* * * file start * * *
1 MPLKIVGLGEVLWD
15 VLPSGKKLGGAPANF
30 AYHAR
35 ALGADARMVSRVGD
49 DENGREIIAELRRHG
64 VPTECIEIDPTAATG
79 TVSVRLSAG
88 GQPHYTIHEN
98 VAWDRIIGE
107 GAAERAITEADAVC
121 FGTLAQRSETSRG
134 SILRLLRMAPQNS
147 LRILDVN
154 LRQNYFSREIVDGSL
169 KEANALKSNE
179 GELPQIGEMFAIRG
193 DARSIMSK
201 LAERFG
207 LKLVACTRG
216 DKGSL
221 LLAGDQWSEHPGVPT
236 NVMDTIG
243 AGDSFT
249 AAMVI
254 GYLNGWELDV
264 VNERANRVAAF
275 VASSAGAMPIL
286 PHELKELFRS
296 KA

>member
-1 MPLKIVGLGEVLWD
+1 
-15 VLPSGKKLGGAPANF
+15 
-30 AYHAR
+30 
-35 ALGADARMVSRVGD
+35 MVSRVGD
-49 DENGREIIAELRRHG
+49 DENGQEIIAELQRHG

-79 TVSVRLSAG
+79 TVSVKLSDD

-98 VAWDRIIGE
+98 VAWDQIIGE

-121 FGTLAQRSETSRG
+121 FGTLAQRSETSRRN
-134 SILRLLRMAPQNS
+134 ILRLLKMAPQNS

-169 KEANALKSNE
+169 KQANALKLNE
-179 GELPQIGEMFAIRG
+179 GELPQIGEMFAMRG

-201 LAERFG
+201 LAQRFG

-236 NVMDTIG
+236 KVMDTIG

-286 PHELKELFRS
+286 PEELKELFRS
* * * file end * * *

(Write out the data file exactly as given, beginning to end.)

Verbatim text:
1 MPLKIVGLGEVLWD
15 VLPSGKKLGGAPANF
30 AYHAR
35 ALGADARMVSRVGD
49 DENGREIIAELRRHG
64 VPTECIEIDPTAATG
79 TVSVRLSAG
88 GQPHYTIHEN
98 VAWDRIIGE
107 GAAERAITEADAVC
121 FGTLAQRSETSRG
134 SILRLLRMAPQNS
147 LRILDVN
154 LRQNYFSREIVDGSL
169 KEANALKSNE
179 GELPQIGEMFAIRG
193 DARSIMSK
201 LAERFG
207 LKLVACTRG
216 DKGSL
221 LLAGDQWSEHPGVPT
236 NVMDTIG
243 AGDSFT
249 AAMVI
254 GYLNGWELDV
264 VNERANRVAAF
275 VASSAGAMPIL
286 PHELKELFRS
296 KA

>member
-1 MPLKIVGLGEVLWD
+1 
-15 VLPSGKKLGGAPANF
+15 
-30 AYHAR
+30 
-35 ALGADARMVSRVGD
+35 MVSRVGD
-49 DENGREIIAELRRHG
+49 DENGQEIIAELQRHG

-79 TVSVRLSAG
+79 TVSVKLSDD

-98 VAWDRIIGE
+98 VAWDQIIGE

-121 FGTLAQRSETSRG
+121 FGTLAQRSETSRRN
-134 SILRLLRMAPQNS
+134 ILRLLKMAPQNS

-169 KEANALKSNE
+169 KQANALKLNE
-179 GELPQIGEMFAIRG
+179 GELPQIGEMFAMRG

-201 LAERFG
+201 LAQRFG

-236 NVMDTIG
+236 KVMDTIG

-286 PHELKELFRS
+286 PEELKELFRS